Author: Professor James Buchanan

The first paper in the series was contributed by Nobel Laureate Professor James Buchanan. Professor Buchanan made a seminal contribution to our understanding of federalism almost 50 years ago with his work on fiscally-induced migration. In that theoretical analysis, he showed how differences in fiscal capacity among member states in a federation could lead to economically inefficient migration. Equalization grants could be used to reduced fiscal disparities between regions and thus prevent this inefficient “fiscally-induced” migration.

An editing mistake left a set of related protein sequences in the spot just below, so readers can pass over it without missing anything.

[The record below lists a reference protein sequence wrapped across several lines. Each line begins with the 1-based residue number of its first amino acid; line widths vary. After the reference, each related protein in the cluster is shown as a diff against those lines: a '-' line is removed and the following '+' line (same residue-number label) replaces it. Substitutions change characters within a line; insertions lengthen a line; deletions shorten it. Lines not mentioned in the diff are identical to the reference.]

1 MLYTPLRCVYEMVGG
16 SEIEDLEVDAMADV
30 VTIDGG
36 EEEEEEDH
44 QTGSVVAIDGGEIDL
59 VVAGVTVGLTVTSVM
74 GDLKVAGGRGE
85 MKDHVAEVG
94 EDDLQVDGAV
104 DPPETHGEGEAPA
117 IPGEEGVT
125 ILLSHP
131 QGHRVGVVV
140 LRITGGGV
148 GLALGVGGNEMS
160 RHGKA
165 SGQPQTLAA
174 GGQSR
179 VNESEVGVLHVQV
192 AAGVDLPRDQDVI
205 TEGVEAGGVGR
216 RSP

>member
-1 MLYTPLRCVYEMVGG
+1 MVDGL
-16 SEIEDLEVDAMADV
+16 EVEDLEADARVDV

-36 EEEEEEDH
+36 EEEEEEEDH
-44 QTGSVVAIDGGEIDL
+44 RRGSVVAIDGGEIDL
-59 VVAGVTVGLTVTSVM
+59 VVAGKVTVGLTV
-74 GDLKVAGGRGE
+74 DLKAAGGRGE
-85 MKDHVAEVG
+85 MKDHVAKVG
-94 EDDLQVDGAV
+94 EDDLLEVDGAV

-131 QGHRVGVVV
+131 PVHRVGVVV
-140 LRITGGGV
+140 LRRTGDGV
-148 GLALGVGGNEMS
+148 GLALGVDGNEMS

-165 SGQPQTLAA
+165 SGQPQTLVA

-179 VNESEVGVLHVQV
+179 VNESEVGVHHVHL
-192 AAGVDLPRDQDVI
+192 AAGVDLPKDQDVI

In this paper, Professor Buchanan returns to his original contribution to our knowledge of federalism and adds the perspective for which he is most famous: public choice. He warns us that from the public choice perspective – where governments have separate interests that may be distinct from voters’ — the desirability of equalizing transfers is uncertain because recipient governments may use grants in ways that further their political goals rather than improving the efficiency of the national economy.

Read the full paper.